Pertinent Results:

A total of 15,523 carotid artery stroke cases were included in this study – 61.4% were male and the average age was 69.9 years. The clear majority stroke cases were older, with only 214 (1.4%) of the cases occurring in patients less than 45 years of age.

For the entire cohort, during the 14-day period preceding their strokes:
  • 5,433 cases (35%) received only PCP services,
  • 186 cases (1.2%) received only DC services, and
  • 116 cases (0.7%) received both services.
Overall, there were few cases exposed to chiropractic care prior to their strokes. Only 6 cases who were less than 45 years of age saw a DC within 14 days of their strokes, compared to 70 who saw a PCP (remember, there weren’t many of these younger cases). In this group of cases under 45, there was an association with stroke for both the PCP and DC groups; however, the difference between the groups was not significant. There were no younger cases who saw both a DC and PCP within 14 days of their carotid artery stroke.

For stroke cases 45 years of age and older, there was no positive association with chiropractic care, or with a combination of DC/PCP care. However, there was a weak association with PCP care in the group of older persons.

When only visits that involved neck pain and/or headache were included in the analyses, the ORs increased considerably for all DC and PCP exposures in cases who were less than 45 years of age, except for the exposure period of 3 days before the stroke. To illustrate, in those under 45 years of age, the odds ratios (ORs) of the association between having a DC and PCP visit (all services) within 14 days of the stroke were:
  • DC only: 3.14 (95% CI = 0.81-12.11)
  • PCP only: 1.97 (95% CI = 1.36-2.84)
By comparison, when considering only visits involving neck pain and/or headache, the corresponding 14-day odds ratios increased significantly for this younger age group, as follows:
  • DC only: 7.41 (95%CI = 1.39-39.67) and
  • PCP only: 6.56 (95%CI = 2.59-16.59).
It is worth noting that the 14-day ORs for patients over the age of 45 for visits only concerning neck pain and/or headache were:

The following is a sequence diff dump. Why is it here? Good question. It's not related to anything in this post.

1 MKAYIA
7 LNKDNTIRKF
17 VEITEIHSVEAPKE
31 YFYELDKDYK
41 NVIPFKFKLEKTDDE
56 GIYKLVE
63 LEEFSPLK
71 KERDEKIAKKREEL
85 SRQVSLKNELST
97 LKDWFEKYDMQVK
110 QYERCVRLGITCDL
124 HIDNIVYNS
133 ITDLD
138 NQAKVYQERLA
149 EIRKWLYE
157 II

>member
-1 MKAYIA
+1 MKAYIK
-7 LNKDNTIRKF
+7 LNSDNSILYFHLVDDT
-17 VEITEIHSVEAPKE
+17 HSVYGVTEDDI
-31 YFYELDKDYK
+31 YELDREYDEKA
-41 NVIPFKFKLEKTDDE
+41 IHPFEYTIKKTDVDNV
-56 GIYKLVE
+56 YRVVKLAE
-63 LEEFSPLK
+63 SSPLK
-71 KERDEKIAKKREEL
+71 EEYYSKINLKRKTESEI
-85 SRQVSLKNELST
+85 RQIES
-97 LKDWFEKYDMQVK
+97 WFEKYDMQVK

• DC only: 0.75 (95% CI = 0.60-0.94)
  • PCP only: 1.86 (95% CI = 1.62-2.12)

Clinical Application & Conclusions:

This study showed that there was an increased association between DC and primary care physician (PCP) visits and subsequent hospitalization for carotid artery strokes in cases who were less than 45 years of age. However, there was statistically no difference between the associations for DC and PCP visits.

The increased associations were even higher when the analyses were limited to cases with neck pain and headache-related diagnoses.

Because increased associations between DC and PCP visits and carotid artery stroke were found to be similar, yet PCPs do not typically perform CSM, there must be another explanation than CSM causing these strokes. The authors suggest protopathic bias as an explanation, wherein younger patients with an impending carotid artery stroke seek care for dissection-related head and neck pain prior to developing the stroke. Care provided by either a DC or PCP in this scenario would be coincidental to the stroke and not on the causal pathway.

Headache and neck pain are commonly treated by DCs and are also common symptoms in patients with cervical artery dissection. Carotid artery dissections are also notoriously difficult to diagnose (3), however, and when neurological signs and symptoms are absent, no practical, clinically valid screening tests are available to identify underlying dissections in patients with head or neck pain.

Because the symptoms of internal carotid artery dissection are often indistinguishable from those of musculoskeletal neck pain and headache, coupled with the fact that the condition is difficult to diagnose, clinicians may misdiagnose and consequently provide well-intentioned, yet inappropriate treatment leading to claims of malpractice. Fortunately, internal carotid artery dissection is very rare, so most DCs may never see such a patient in their entire careers.

Study Methods:

This was a population-based, case-crossover study that used data from a Canadian administrative healthcare database. Cases served as their own controls by sampling different control periods that occurred prior to the date of the index stroke. ICD-9-CM codes were used to identify the diagnoses of stroke cases.